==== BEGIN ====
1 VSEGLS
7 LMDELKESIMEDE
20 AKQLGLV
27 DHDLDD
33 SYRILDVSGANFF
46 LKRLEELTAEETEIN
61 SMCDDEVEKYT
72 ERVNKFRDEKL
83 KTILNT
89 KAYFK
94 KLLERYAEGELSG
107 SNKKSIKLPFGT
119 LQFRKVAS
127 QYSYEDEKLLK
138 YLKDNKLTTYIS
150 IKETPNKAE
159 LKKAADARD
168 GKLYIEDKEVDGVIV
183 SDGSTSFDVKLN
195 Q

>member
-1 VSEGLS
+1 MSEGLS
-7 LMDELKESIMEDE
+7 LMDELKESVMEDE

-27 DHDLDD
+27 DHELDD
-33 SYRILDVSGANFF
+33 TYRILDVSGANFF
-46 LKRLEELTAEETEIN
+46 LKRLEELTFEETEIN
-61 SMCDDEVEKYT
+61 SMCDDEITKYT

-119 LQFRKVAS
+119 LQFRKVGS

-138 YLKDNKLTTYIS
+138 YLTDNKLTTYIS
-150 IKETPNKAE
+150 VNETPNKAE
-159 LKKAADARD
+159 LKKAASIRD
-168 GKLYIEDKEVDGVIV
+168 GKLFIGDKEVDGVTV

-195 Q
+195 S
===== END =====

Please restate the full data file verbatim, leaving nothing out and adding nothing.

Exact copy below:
1 VSEGLS
7 LMDELKESIMEDE
20 AKQLGLV
27 DHDLDD
33 SYRILDVSGANFF
46 LKRLEELTAEETEIN
61 SMCDDEVEKYT
72 ERVNKFRDEKL
83 KTILNT
89 KAYFK
94 KLLERYAEGELSG
107 SNKKSIKLPFGT
119 LQFRKVAS
127 QYSYEDEKLLK
138 YLKDNKLTTYIS
150 IKETPNKAE
159 LKKAADARD
168 GKLYIEDKEVDGVIV
183 SDGSTSFDVKLN
195 Q

>member
-1 VSEGLS
+1 MSEGLS
-7 LMDELKESIMEDE
+7 LMDELKESVMEDE

-27 DHDLDD
+27 DHELDD
-33 SYRILDVSGANFF
+33 TYRILDVSGANFF
-46 LKRLEELTAEETEIN
+46 LKRLEELTFEETEIN
-61 SMCDDEVEKYT
+61 SMCDDEITKYT

-119 LQFRKVAS
+119 LQFRKVGS

-138 YLKDNKLTTYIS
+138 YLTDNKLTTYIS
-150 IKETPNKAE
+150 VNETPNKAE
-159 LKKAADARD
+159 LKKAASIRD
-168 GKLYIEDKEVDGVIV
+168 GKLFIGDKEVDGVTV

-195 Q
+195 S